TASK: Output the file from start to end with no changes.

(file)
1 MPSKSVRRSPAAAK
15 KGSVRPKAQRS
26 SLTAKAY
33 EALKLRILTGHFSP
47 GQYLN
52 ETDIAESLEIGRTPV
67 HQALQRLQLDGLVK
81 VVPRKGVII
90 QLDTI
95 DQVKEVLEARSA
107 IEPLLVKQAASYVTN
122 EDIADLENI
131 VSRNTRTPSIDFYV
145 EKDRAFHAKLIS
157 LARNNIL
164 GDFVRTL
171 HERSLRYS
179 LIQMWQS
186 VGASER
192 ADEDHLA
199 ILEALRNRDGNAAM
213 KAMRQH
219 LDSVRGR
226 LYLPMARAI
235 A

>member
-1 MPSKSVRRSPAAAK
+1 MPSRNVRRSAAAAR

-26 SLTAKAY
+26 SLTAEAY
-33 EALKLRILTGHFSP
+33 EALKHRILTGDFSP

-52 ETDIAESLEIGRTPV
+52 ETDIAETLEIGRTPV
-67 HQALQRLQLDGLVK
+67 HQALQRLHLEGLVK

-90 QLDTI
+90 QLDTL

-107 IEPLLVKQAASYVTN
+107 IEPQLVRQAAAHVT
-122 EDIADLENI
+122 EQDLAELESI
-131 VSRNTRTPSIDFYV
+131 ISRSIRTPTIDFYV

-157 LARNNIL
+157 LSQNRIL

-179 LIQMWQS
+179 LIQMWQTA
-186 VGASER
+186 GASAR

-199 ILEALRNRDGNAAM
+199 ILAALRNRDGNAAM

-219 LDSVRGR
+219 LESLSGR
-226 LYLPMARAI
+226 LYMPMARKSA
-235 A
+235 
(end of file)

1 MPSKSVRRSPAAAK
15 KGSVRPKAQRS
26 SLTAKAY
33 EALKLRILTGHFSP
47 GQYLN
52 ETDIAESLEIGRTPV
67 HQALQRLQLDGLVK
81 VVPRKGVII
90 QLDTI
95 DQVKEVLEARSA
107 IEPLLVKQAASYVTN
122 EDIADLENI
131 VSRNTRTPSIDFYV
145 EKDRAFHAKLIS
157 LARNNIL
164 GDFVRTL
171 HERSLRYS
179 LIQMWQS
186 VGASER
192 ADEDHLA
199 ILEALRNRDGNAAM
213 KAMRQH
219 LDSVRGR
226 LYLPMARAI
235 A

>member
-1 MPSKSVRRSPAAAK
+1 MPSRNVRRSAAAAR

-26 SLTAKAY
+26 SLTAEAY
-33 EALKLRILTGHFSP
+33 EALKHRILTGDFSP

-52 ETDIAESLEIGRTPV
+52 ETDIAETLEIGRTPV
-67 HQALQRLQLDGLVK
+67 HQALQRLHLEGLVK

-90 QLDTI
+90 QLDTL

-107 IEPLLVKQAASYVTN
+107 IEPQLVRQAAAHVT
-122 EDIADLENI
+122 EQDLAELESI
-131 VSRNTRTPSIDFYV
+131 ISRSIRTPTIDFYV

-157 LARNNIL
+157 LSQNRIL

-179 LIQMWQS
+179 LIQMWQTA
-186 VGASER
+186 GASAR

-199 ILEALRNRDGNAAM
+199 ILAALRNRDGNAAM

-219 LDSVRGR
+219 LESLSGR
-226 LYLPMARAI
+226 LYMPMARKSA
-235 A
+235 